As for the new owners of the individual lots, their reasons for buying are as varied as the lots themselves. In the case of Nashville, Nielsen says the majority of purchasers are from BC, with some out-of-province buyers, especially from Ontario.
"They mostly bought them for recreational use," said Nielsen, "Because the lots are serviced, you can park your RV on the lot and have a great little fishing or hunting base for the season. It's a lot more affordable than renting somewhere to park your rig each season and beats the heck out of looking for a parking spot on a holiday weekend."
Cory Hallett doesn't own a RV, but that didn't stop him from buying a lot in Ferguson in 2001. "I hope to build a fishing cabin on it one day," said the Regina, Saskatchewan, resident. "In the meantime, I thought it would be a good investment, especially given the current state of the markets." So keen to buy after hearing about Ferguson from someone at the bank where he works, Hallett bought his lot sight-unseen for around $5,000, plus $1,000 for legal fees. He now plans to make it a focus of an annual fishing holiday.
Ferguson is located 40 kilometers northeast of Nakusp, near the small community of Trout Lake. In the 1890s workers at the local lead and silver mine set up the town. At its height, Ferguson boasted 1,000 residents, five hotels, a newspaper, brewery, electric lights, and a waterworks system. Today, the lots are unserviced, but that doesn't seem to have diminished their popularity. Niho bought the town in 1998. The 30' x 110' properties sold for between $4,400 and $5,900 to buyers from BC as well as a few folks from Alberta, Saskatchewan, and Ontario. Ferguson is known for excellent hunting and fishing.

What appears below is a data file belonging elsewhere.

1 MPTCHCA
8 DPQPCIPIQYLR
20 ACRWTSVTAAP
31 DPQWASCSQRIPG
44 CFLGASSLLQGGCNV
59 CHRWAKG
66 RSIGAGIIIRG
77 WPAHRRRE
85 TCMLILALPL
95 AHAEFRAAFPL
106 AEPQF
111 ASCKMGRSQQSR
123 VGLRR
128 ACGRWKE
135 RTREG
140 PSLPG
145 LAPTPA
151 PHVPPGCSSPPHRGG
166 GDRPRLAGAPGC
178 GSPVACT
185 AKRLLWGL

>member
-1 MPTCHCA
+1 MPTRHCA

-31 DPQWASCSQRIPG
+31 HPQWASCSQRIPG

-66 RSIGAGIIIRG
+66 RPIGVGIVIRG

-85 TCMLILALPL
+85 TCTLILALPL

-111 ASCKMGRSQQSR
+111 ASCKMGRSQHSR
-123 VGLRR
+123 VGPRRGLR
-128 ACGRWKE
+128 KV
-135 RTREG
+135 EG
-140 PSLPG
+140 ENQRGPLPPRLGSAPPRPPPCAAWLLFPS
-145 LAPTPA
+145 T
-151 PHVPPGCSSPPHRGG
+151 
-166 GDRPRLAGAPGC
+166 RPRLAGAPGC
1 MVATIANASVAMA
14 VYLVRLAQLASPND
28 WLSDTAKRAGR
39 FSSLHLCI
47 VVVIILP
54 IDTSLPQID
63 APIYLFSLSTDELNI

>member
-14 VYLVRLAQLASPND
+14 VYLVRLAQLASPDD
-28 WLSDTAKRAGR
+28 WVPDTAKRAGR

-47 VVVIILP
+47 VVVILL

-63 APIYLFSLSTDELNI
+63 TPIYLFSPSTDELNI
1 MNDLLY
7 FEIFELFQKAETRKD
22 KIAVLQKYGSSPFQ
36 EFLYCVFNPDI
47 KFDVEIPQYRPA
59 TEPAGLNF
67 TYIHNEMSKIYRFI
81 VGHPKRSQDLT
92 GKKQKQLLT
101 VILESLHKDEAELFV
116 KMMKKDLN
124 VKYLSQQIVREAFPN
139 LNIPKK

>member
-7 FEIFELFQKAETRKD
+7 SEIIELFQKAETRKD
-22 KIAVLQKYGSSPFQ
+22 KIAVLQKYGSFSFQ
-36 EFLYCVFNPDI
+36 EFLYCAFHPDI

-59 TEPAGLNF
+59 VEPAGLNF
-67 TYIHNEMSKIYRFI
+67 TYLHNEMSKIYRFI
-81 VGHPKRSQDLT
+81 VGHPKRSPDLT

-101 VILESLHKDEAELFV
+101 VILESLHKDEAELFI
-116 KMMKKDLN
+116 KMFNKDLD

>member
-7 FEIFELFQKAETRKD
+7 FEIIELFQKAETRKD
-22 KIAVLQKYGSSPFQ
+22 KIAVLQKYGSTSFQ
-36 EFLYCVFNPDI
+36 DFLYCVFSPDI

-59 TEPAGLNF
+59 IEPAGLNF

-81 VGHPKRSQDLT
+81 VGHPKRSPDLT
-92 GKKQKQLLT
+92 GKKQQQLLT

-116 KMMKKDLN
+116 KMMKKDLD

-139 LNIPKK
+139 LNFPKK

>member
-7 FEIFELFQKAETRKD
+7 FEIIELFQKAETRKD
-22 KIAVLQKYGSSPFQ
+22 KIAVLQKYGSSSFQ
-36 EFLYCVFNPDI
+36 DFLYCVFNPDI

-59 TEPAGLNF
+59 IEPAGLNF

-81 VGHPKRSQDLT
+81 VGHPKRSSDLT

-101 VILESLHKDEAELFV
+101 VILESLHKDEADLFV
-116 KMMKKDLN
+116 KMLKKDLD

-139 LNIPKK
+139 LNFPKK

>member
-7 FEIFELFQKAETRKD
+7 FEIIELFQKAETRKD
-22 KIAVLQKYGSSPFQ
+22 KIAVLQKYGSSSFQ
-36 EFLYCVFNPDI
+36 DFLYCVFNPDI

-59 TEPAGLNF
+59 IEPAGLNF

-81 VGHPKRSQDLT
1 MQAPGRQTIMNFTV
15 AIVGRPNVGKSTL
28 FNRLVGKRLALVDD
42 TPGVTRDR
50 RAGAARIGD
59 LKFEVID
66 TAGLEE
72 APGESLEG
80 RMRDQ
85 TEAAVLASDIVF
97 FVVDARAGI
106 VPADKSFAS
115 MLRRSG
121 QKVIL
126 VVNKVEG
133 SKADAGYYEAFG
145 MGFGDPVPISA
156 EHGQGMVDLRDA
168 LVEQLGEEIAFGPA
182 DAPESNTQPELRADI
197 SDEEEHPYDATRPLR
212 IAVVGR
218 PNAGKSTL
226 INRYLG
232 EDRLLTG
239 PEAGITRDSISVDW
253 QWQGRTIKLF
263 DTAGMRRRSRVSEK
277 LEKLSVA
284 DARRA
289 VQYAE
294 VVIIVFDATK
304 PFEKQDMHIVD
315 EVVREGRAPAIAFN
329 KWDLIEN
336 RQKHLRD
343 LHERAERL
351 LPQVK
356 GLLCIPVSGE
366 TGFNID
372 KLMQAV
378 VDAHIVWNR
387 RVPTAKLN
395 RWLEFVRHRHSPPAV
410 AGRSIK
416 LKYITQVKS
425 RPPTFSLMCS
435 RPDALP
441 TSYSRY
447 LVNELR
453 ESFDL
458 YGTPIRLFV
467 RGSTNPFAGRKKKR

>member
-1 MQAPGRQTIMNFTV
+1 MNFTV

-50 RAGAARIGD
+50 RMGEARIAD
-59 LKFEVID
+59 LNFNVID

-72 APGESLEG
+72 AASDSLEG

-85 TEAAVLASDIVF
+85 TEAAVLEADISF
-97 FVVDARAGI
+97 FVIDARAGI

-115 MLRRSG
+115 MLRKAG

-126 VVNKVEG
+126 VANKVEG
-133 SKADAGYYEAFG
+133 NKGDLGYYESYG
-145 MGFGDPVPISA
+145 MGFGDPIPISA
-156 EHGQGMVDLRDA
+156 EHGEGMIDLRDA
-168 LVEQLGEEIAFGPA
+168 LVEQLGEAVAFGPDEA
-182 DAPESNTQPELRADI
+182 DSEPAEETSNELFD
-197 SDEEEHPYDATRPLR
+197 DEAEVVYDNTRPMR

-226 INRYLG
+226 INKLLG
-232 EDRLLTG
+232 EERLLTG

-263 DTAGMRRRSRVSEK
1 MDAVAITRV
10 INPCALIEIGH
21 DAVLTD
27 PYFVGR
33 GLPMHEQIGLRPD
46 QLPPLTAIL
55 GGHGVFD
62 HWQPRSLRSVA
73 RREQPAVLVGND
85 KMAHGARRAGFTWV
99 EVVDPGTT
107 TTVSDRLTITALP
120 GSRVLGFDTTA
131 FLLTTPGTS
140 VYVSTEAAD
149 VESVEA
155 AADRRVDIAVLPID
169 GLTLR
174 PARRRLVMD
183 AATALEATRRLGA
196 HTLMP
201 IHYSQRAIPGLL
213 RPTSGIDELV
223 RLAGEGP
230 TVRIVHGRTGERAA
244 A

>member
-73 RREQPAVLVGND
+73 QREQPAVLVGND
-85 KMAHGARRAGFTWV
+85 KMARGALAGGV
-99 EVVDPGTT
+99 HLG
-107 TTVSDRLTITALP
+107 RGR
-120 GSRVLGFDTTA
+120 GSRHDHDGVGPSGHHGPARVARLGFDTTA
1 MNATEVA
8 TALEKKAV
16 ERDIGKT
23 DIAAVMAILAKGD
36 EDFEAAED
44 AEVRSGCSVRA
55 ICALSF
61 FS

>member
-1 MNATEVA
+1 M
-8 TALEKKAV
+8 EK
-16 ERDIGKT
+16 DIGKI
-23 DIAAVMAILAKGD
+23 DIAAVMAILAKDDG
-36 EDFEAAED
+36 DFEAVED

Niho is also selling off the old mining townsite of Sheep Creek. Located in Selkirk Mountain Range, four kilometers southwest of Salmon and just north of the US border. When the gold ran out 70 years ago, the townsite was abandoned. Niho moved in in 1993, selling the .07 acre to 14.73 acre lots for between $1,500 and $19,500.
Doug Pickard had a more emotional reason for buying. "I've used the lot in lieu of a funeral plot for my dad," says Pickard. "My dad was involved in mining in that area and he fell in love with the country. He always wanted to return to the area, so I've helped him do that."